The Form 1042-S is a year-end tax document used to report income payments, taxes withheld, and tax treaty benefits granted to international individuals. The form may be issued to employees, students, or suppliers who received payments from Corporations. This form must be attached when filing your annual U.S. income taxes using Form 1040NR or 1040NR-EZ.
A lowering withholding tax rate will be very beneficial if a tax treaty has been signed by the U.S. with your country. For example, Indian Residents will be benefitted with a lower 25% withholding tax rate for Dividend Income received from C-corporation. Form W-8BEN is used to claim this tax benefit by submitting the withholding certificate to the company.
Form W8-BEN, Certificate of Foreign Status of Beneficial Owner for U.S. Tax Withholding, is used by a foreign person to establish both foreign status and beneficial ownership, and to claim income tax treaty benefits with respect to income other than compensation for personal services.
As a separate tax entity, C-corporation files its own tax return and pays its own tax liability. Funds are not freely transferable between the owners (shareholders) and the C-corporation. But C-corporation can reimburse the owners for the expenses paid by them on behalf of the business. Also, the C- corporation can pay owners for the services they provide to the corporation like Remuneration to Directors, etc. These are allowable business expenditures for C- corporation.
The shareholders can transfer funds from the business only in the form of dividends. But Dividends are not allowable business expenses for C- Corporation. As a shareholder of a C-corporation, you won’t need an ITIN. An ITIN is only required to file US Tax Returns for US tax reporting obligations due to US business interests & US sourced Income. Tax has been withheld on dividend Income and can be reported in Shareholder Resident Country by taking benefit of Tax Treaty Claims with U.S.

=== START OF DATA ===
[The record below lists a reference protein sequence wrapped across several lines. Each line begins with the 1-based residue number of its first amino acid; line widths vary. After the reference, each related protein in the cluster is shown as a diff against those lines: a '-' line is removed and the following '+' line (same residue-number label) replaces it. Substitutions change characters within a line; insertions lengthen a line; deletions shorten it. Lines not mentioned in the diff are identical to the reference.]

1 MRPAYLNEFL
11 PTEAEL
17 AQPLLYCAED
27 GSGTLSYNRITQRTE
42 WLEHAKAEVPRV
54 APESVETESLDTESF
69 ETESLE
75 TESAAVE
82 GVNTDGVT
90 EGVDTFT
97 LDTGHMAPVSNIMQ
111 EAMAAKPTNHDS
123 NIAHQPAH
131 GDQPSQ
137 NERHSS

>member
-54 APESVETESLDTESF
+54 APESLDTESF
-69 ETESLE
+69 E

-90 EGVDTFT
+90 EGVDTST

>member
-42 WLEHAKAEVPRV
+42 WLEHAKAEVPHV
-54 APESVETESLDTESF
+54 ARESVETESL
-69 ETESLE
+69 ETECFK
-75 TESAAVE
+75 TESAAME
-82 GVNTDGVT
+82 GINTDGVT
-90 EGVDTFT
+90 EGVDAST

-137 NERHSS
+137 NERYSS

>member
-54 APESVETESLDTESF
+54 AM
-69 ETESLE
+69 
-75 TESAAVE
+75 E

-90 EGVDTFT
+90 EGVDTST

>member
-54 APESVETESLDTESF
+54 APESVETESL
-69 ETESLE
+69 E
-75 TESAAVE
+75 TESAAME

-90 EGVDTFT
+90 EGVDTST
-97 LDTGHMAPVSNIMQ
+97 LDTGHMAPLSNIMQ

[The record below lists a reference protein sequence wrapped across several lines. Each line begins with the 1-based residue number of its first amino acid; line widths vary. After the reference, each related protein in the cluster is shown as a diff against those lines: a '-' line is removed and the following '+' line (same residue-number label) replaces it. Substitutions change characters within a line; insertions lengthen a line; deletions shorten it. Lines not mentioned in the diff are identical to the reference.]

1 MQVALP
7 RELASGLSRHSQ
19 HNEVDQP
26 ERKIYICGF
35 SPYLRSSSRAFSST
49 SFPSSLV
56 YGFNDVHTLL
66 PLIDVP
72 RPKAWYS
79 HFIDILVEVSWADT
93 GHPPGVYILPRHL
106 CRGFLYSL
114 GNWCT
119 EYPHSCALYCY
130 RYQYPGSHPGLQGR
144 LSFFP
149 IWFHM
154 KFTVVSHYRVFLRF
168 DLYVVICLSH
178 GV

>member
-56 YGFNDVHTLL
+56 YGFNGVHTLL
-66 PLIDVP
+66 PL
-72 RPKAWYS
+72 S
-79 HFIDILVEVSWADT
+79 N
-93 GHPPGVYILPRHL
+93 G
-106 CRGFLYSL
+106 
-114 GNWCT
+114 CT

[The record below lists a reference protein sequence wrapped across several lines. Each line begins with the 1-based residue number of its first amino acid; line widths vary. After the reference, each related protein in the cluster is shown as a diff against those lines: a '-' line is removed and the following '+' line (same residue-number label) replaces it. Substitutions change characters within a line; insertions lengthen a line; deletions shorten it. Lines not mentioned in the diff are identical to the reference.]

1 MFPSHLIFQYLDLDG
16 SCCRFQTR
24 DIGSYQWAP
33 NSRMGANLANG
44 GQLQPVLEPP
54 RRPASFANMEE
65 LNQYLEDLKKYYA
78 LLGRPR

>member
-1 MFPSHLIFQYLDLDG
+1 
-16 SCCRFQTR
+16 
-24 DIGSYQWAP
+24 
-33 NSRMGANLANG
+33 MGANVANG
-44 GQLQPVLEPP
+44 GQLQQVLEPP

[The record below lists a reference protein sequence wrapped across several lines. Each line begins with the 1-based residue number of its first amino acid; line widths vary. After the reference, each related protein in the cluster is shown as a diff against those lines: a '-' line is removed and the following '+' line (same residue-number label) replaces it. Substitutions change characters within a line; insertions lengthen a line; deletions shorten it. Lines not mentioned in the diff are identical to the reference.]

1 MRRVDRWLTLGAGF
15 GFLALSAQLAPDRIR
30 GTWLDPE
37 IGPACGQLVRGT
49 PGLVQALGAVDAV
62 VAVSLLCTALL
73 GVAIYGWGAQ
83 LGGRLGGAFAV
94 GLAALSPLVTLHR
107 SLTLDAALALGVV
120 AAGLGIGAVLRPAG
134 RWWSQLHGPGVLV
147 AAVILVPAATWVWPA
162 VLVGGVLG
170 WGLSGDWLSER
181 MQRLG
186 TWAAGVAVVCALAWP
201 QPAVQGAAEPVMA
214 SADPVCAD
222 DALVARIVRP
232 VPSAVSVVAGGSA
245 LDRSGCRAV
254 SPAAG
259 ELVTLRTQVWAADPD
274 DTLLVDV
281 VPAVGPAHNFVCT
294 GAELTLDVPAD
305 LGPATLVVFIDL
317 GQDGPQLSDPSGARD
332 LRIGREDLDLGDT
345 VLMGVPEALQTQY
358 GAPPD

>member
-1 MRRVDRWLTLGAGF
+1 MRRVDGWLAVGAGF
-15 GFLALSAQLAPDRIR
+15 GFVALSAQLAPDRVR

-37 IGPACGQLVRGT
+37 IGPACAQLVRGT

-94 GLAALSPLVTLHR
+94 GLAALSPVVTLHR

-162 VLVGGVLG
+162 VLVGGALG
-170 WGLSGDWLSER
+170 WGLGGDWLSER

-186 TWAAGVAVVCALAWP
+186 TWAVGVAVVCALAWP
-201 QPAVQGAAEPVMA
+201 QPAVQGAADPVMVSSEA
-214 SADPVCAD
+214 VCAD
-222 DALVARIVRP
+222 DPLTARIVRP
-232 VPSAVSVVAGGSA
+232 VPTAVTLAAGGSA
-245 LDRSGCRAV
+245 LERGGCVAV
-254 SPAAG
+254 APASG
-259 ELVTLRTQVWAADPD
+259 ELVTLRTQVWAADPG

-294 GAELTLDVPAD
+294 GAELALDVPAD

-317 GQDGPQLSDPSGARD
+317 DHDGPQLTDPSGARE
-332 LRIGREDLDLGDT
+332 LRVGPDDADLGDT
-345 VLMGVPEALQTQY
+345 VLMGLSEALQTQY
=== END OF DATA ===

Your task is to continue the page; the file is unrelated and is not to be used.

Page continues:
The brief list of steps for forming a C-Corp when starting a business are as follows:
- Register a unique business name.
- File a Form SS-4 to obtain an Employer Identification Number (EIN) from the IRS.
- Appoint officers to the corporation (CEO, Board of directors).
- Draft and file Articles of Incorporation with the secretary of state in your state. There may be financial benefits to filing in some states over others, i.e., a state where the corporate tax rate is lower.
- Write company Bylaws.
- Issue stock. Blank paper share certificates can be purchased at office supply stores or online. These certificates indicate the percentage of the corporation the holder owns. The number of shareholders is important. C-corps with fewer than 35 do not need to register shares with the US Securities and Exchange Commission.
- Apply for a Business License at the State, County, and Municipal levels.
In a nutshell, major benefits/ drawbacks of forming and operating as a C-Corp are stated below:
- Limited legal and financial liability for owners.
- Ease of access to funding by selling stock—as much as you like!
- Shares are freely transferable.
- More attractive option to investors looking for passive income.
- Ability to reinvest in the business at the corporate tax rate rather than at the owner’s personal income taxes rate (as is the case for S corps and LLCs).
- A general perception of legitimacy—companies that sell shares are subject to a lot of regulations that give investors’ confidence in the solidity of the business.
- Expensive to form compared with other structures, like LLCs or sole proprietorships, due to the level of legal complexity, which will likely involve hiring a tax professional and one (or more) lawyers.
- Complicated operations, statutory compliances, and mandatory reporting.
- Double taxation.